Analyst criticizes inconsistent shipping costs to North

Jim Danahy said the opening of the Deh Cho Bridge in the N.W.T. may mean Northerners will see lower shipping costs in the future. (Elizabeth McMillan/CBC)A business analyst says retailers could do more to lower the cost of shipping some merchandise to the North.

The exploding world of e-commerce means northerners can virtually go to the mall online, but shipping costs are inconsistent.

Some stores ship for free, while others charge up to $30 for a similar item.

Jim Danahy works for Customer Lab, a company that helps to develop and improve retail businesses. He said only some retailers are figuring out ways to keep those shipping costs low.

“There are efficient ways to ship in Canada. Whether it’s through Canada Post or our good courier systems. It’s just that they have gone to the trouble to find it,” said Danahy. “Whereas someone else may have a carrier that they use that gets the goods into Canada or into major hubs that then requires arrangements with other carriers to get the goods in.”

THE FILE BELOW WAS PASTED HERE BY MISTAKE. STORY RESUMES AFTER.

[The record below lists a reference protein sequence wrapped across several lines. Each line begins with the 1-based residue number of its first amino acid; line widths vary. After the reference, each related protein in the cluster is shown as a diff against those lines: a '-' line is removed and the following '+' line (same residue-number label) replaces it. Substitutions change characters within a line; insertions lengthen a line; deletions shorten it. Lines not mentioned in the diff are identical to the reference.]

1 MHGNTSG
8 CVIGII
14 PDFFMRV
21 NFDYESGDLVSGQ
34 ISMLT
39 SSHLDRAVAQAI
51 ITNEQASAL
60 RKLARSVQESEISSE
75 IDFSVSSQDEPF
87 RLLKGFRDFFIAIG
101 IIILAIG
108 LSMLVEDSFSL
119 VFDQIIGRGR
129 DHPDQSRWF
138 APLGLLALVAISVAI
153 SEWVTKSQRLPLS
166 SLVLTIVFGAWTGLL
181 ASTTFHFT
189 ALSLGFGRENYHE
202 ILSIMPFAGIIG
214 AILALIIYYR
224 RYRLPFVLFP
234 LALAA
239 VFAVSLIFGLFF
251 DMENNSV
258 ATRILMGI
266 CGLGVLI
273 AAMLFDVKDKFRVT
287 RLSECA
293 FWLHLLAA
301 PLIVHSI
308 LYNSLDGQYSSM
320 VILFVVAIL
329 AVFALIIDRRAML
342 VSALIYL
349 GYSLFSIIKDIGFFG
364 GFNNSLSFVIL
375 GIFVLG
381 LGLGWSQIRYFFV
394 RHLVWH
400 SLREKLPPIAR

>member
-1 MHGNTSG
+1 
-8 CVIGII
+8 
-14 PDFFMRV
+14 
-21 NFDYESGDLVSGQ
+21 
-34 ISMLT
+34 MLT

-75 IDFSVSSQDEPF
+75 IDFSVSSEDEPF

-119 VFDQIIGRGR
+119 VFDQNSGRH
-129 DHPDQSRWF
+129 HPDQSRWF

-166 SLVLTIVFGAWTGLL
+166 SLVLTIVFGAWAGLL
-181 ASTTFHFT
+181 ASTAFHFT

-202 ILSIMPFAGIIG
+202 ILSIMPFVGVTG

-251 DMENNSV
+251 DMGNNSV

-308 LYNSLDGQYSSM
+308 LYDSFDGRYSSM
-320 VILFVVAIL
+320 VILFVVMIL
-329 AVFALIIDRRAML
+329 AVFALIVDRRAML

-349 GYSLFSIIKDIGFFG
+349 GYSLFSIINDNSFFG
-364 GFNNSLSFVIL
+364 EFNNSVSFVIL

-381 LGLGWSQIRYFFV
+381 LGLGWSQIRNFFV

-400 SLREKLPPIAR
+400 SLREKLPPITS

Danahy said retailers need to find out more about the remote regions they’re shipping to, and negotiate rates with remote carriers if their couriers don’t service those regions.

In Canada’s Northwest Territories, the completion of the Deh Cho Bridge could mean lower shipping costs to some communities in the future.

Danahy said the bridge is making Yellowknife, the capital of the Northwest Territories, a more attractive option for trucking companies.

“Truckers who said ‘I’m not sending my trucks up to get stuck on the wrong side of the river in freezing weather to get onto a ferry’… Now they can go across a bridge that is going to be reliable. And in the long run, you’ll see probably more competition for shipping into Yellowknife, in which case yes – we could see lower costs,” he added.

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